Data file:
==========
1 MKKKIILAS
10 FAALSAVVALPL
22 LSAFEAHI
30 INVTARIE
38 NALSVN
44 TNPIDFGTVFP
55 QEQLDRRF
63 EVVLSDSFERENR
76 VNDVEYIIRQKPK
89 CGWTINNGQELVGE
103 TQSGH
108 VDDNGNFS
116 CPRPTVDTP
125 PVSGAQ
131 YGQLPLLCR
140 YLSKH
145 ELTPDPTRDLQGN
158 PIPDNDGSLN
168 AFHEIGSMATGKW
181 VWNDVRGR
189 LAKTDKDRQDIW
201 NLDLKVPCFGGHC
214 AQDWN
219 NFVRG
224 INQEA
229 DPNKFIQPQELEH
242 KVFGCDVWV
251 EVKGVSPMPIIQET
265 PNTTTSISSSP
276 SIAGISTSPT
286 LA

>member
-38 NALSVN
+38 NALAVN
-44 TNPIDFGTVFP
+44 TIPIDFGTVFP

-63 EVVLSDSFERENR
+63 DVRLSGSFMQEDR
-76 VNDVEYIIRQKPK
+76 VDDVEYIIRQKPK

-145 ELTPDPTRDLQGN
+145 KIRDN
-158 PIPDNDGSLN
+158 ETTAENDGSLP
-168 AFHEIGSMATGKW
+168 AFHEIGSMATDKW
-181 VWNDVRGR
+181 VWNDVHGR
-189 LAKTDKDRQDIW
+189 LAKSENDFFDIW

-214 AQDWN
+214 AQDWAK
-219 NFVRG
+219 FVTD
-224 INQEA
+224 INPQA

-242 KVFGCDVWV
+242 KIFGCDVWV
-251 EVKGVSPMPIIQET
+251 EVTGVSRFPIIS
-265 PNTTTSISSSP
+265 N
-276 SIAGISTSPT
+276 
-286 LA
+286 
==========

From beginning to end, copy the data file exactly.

1 MKKKIILAS
10 FAALSAVVALPL
22 LSAFEAHI
30 INVTARIE
38 NALSVN
44 TNPIDFGTVFP
55 QEQLDRRF
63 EVVLSDSFERENR
76 VNDVEYIIRQKPK
89 CGWTINNGQELVGE
103 TQSGH
108 VDDNGNFS
116 CPRPTVDTP
125 PVSGAQ
131 YGQLPLLCR
140 YLSKH
145 ELTPDPTRDLQGN
158 PIPDNDGSLN
168 AFHEIGSMATGKW
181 VWNDVRGR
189 LAKTDKDRQDIW
201 NLDLKVPCFGGHC
214 AQDWN
219 NFVRG
224 INQEA
229 DPNKFIQPQELEH
242 KVFGCDVWV
251 EVKGVSPMPIIQET
265 PNTTTSISSSP
276 SIAGISTSPT
286 LA

>member
-38 NALSVN
+38 NALAVN
-44 TNPIDFGTVFP
+44 TIPIDFGTVFP

-63 EVVLSDSFERENR
+63 DVRLSGSFMQEDR
-76 VNDVEYIIRQKPK
+76 VDDVEYIIRQKPK

-145 ELTPDPTRDLQGN
+145 KIRDN
-158 PIPDNDGSLN
+158 ETTAENDGSLP
-168 AFHEIGSMATGKW
+168 AFHEIGSMATDKW
-181 VWNDVRGR
+181 VWNDVHGR
-189 LAKTDKDRQDIW
+189 LAKSENDFFDIW

-214 AQDWN
+214 AQDWAK
-219 NFVRG
+219 FVTD
-224 INQEA
+224 INPQA

-242 KVFGCDVWV
+242 KIFGCDVWV
-251 EVKGVSPMPIIQET
+251 EVTGVSRFPIIS
-265 PNTTTSISSSP
+265 N
-276 SIAGISTSPT
+276 
-286 LA
+286 